Around the back of the right-hand speaker – the master, or control, unit – is the power socket, a 3.5mm line input, S/PDIF optical input, coaxial subwoofer output, and a 3.5mm output for the 2m braided cable that connects to the left-hand slave speaker.

Obviously, the MR1 Mk2 still have Bluetooth aptX for CD-quality music streaming, but that new optical input means the Mk2 can be hooked up digitally to most modern TVs to improve sound, rather than using a soundbar or soundbase. Perfect for anyone complaining about the mumbling in SS-GB.

Ruark Audio MR1 Mk2 4

The MR1 Mk2 don’t have to be tied to a TV or gathering dust on a desk, though, as Ruark has provided a solution for setting them free. The optional BackPack II battery pack (£60/$90) can be bolted onto the rear of the master speaker to make these beauties completely portable. No more tinny phone speakers soundtracking your summer barbecues – Lionel Richie’s “Back To Front” deserves proper volume, eh?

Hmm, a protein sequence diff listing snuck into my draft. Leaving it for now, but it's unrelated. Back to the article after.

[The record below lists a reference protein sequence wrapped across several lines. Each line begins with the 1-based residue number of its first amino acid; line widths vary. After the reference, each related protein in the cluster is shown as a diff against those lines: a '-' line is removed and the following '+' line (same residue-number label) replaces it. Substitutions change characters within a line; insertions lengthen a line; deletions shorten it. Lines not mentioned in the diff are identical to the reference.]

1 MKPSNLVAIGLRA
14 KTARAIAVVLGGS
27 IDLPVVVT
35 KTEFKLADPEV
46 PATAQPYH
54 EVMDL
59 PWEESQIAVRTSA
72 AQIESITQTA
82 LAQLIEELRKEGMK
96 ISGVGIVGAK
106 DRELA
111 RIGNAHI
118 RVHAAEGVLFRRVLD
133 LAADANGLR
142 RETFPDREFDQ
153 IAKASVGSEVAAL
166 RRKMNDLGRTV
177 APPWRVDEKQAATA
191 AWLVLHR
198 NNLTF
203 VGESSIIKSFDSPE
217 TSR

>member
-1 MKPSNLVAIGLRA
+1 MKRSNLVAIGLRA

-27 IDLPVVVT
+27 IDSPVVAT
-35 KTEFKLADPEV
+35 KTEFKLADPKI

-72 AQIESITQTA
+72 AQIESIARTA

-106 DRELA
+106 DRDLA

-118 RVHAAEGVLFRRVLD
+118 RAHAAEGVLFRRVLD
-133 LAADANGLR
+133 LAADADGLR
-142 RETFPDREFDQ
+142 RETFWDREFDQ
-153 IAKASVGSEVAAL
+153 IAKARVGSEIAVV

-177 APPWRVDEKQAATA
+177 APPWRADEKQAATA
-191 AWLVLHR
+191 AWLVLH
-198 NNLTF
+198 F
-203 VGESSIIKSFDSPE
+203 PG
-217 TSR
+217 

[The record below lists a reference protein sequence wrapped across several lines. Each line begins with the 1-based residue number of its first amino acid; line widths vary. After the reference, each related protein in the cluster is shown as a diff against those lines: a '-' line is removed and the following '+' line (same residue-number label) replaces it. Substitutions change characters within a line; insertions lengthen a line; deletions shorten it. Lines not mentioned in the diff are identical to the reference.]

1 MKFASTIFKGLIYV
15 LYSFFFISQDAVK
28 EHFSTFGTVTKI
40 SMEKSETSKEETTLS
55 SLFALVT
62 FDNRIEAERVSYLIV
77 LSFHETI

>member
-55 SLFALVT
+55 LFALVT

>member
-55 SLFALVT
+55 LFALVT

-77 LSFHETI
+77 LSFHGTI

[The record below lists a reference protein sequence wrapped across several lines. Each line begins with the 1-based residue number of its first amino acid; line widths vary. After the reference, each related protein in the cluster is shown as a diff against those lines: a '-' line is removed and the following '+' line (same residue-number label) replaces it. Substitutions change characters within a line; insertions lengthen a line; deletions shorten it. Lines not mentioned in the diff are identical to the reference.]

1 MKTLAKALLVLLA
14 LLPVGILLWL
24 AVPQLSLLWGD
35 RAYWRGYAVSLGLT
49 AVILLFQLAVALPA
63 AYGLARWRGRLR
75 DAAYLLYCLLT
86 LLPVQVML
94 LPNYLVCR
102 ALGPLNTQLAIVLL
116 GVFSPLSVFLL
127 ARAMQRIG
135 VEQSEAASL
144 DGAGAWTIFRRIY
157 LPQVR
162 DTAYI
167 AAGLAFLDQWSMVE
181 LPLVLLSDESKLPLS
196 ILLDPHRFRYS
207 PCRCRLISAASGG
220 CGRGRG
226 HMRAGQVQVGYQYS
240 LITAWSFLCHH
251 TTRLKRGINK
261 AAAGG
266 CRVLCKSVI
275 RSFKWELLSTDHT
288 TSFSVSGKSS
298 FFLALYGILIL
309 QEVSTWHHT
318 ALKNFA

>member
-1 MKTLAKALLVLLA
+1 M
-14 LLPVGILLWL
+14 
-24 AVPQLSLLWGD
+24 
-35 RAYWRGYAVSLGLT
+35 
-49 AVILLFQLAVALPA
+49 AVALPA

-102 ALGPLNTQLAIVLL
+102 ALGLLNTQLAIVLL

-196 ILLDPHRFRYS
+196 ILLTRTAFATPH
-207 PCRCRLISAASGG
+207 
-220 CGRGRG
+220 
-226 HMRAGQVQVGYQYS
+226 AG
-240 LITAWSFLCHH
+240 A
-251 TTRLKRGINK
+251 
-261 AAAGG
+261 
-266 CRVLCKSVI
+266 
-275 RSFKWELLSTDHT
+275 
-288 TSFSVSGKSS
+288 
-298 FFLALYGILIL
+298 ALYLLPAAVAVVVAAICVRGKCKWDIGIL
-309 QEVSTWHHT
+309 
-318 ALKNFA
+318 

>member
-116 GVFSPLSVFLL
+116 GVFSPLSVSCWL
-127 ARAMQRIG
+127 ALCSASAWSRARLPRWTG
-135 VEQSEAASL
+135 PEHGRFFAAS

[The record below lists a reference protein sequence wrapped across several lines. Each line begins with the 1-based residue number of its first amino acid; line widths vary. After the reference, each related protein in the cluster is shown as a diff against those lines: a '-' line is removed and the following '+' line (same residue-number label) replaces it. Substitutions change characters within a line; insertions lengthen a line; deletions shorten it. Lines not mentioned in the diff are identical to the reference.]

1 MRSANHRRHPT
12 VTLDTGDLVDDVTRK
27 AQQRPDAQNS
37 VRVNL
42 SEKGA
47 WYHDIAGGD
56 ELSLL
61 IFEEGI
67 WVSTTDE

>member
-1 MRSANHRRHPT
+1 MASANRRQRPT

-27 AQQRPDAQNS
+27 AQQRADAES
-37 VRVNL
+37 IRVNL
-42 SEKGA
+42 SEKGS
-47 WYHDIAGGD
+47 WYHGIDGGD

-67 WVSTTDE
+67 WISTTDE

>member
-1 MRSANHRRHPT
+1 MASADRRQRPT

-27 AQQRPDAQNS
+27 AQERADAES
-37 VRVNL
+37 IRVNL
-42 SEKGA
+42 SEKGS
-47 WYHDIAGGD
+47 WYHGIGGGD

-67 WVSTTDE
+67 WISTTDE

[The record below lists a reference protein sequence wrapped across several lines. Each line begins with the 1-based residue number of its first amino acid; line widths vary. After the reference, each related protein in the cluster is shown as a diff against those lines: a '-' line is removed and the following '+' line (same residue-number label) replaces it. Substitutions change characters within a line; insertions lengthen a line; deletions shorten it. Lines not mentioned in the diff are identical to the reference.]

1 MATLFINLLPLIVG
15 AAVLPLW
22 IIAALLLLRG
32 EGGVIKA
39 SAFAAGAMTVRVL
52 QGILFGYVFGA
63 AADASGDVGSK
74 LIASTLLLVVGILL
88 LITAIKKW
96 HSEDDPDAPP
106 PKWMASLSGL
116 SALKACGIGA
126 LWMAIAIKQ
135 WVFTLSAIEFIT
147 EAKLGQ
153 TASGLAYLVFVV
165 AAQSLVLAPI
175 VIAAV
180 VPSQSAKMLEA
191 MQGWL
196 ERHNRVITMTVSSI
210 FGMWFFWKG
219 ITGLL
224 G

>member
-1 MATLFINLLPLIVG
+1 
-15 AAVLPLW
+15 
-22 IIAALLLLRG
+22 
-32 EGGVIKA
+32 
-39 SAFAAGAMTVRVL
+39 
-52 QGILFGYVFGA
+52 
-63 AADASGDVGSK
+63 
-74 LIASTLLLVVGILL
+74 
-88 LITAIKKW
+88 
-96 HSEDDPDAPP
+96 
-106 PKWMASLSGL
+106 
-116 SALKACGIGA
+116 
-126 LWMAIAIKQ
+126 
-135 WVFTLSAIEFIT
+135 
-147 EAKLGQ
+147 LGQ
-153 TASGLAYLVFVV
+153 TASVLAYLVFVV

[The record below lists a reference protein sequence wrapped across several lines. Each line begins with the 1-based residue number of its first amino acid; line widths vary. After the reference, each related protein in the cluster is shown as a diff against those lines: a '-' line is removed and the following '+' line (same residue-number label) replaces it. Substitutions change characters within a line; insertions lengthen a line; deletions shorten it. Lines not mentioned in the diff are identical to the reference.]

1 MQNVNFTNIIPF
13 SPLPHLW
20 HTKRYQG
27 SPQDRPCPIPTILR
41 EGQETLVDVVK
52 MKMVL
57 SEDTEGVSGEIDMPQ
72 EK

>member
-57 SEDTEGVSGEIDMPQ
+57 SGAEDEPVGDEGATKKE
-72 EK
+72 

There’s no need to carry both speakers around, either – you can disconnect the slave unit and just use the BackPack-equipped master as a portable mono speaker. Very neat indeed.

The remote control is Ruark’s familiar little plastic unit, useful for when you’re not using a mobile device as a source (and hence controlling volume through your music app of choice). It’s cuter than the nasty little credit card remotes that seem to come with so many audio products these days, but it still has blister buttons and isn’t going to set the design world alight.